In September 1991 i was mate aboard a big old ex Whitbread maxi and we were just finishing a fast cruising circumnavigation by sailing up the Thames and on the last day of the voyage passing through tower bridge. I think i was most delighted that we had held up all traffic over the bridge not once but twice that day as we ‘sailed’ back through again less than an hour later and then put into St Catherines dock for a couple of days before taking the boat back to Southampton. The real best moment though when one of my all-time sailing hero’s , Robin Knox-Johnston (and not ‘sir) yet came aboard the welcome us home. By chance i had my copy of his book aboard and asked him if he would do me the honour of signing it, in fact he did much better by signing it with a neat dedication that linked our 2 voyages. Obviously his was by far the most significant as his circumnavigation was the first non-stop one and won him the Golden Globe award and major recognition in the sailing world.
Sadly my copy of the book was then stolen and almost certainly by somebody from the law firm that we hosted for 2 nights of party’s aboard the boat. RKJ had even joked with me that he had finally found the person that had bought the book ! . His voyage was really highly unlikely in that he completed the race , such as it was, in a heavy and slow all teak ketch that was in no way suitable for Southern Ocean conditions. Having just been down there twice in 2 years and unkowingly about to go a third, i knew well that the best boat down there is something big and fast that can be driven hard downwind and where boatspeed really does equal control.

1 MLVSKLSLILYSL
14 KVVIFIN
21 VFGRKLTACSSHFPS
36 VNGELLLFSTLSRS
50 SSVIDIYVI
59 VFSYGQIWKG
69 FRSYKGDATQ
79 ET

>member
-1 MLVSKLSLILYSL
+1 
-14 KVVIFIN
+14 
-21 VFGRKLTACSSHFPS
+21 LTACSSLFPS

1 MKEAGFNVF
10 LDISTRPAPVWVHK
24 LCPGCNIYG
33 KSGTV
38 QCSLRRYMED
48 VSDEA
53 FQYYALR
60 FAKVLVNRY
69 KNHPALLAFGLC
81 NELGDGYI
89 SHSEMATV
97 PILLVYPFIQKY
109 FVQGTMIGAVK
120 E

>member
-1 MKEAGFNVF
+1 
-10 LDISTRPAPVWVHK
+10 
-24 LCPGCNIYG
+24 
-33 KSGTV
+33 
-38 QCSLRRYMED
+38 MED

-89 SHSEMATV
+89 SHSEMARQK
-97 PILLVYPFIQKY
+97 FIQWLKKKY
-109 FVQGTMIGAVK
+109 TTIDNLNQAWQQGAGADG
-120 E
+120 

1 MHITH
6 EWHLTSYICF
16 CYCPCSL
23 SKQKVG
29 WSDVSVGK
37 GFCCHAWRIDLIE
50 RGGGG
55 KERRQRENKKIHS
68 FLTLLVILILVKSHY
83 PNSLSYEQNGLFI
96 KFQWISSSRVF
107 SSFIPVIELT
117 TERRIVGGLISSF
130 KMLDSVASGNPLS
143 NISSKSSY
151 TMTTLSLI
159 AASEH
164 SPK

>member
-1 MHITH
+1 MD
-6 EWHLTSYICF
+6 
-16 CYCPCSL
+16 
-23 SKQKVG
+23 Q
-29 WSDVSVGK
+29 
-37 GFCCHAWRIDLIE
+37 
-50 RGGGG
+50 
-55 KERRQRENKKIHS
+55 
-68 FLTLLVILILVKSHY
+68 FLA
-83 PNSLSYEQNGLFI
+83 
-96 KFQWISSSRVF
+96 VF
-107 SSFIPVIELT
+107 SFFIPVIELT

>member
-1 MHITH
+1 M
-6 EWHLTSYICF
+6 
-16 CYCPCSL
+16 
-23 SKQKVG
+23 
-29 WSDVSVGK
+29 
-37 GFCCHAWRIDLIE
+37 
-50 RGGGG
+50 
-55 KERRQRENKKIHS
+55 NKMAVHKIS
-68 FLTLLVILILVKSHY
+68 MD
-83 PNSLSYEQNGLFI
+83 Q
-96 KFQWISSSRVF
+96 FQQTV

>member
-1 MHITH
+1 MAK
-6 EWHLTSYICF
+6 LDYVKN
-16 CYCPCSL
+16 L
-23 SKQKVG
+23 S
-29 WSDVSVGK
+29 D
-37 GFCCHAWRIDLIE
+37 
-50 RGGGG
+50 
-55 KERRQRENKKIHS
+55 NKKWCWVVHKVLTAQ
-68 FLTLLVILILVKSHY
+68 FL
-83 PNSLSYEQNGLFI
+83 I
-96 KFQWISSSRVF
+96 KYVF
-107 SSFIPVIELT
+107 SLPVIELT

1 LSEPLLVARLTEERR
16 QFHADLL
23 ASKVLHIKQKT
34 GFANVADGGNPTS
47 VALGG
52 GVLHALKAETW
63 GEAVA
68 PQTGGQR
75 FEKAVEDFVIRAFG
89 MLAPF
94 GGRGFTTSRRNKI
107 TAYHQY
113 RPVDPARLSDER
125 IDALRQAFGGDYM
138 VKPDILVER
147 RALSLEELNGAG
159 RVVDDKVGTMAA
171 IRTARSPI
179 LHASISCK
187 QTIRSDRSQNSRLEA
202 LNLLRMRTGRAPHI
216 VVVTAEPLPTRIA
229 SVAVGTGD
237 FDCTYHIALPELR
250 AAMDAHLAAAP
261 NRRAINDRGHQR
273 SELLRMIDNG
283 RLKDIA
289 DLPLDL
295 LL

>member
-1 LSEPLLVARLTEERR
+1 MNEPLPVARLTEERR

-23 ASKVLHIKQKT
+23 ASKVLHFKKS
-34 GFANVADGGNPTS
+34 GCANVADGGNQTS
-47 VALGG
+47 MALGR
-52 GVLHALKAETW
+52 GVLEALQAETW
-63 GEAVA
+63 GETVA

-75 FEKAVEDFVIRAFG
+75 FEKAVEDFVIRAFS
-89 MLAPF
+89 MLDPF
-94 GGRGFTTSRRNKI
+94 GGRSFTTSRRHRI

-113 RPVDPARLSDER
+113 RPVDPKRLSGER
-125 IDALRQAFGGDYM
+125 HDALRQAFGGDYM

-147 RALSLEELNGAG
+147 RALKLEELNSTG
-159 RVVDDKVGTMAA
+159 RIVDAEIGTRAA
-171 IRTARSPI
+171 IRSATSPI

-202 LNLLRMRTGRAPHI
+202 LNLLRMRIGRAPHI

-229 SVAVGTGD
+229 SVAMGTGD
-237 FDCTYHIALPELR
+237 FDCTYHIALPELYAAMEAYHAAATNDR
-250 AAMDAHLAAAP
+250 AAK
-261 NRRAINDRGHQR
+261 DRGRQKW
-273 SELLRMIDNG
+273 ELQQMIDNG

Sailors and non-sailors alike often mistake the southern ocean with the ‘south seas’, while the latter is palm trees and carol atoll’s the former is an endless bleak waste of deep cold ocean, high winds, large waves and far enough south : icebergs. Although a Whitbread race wasn’t always won or lost down there it is the most significant part of the whole deal. I have often found the best way to explain the southern ocean is to take a cheap plastic world globe and flip it upside down. The sea that is then revealed as completely circling the world down there is the southern ocean and it rapidly becomes clear why it blows so hard for so long and how it is that waves become the huge breaking greybeards of sailing legend. Really what it demands of the sailor is a totally bold pedal-to-metal approach, a capable boat and a hard driving crew. Today though i’m not here to reminisce but to talk about one of the strangest stories in the history of sailing and one that is very current with the recent film “The Mercy”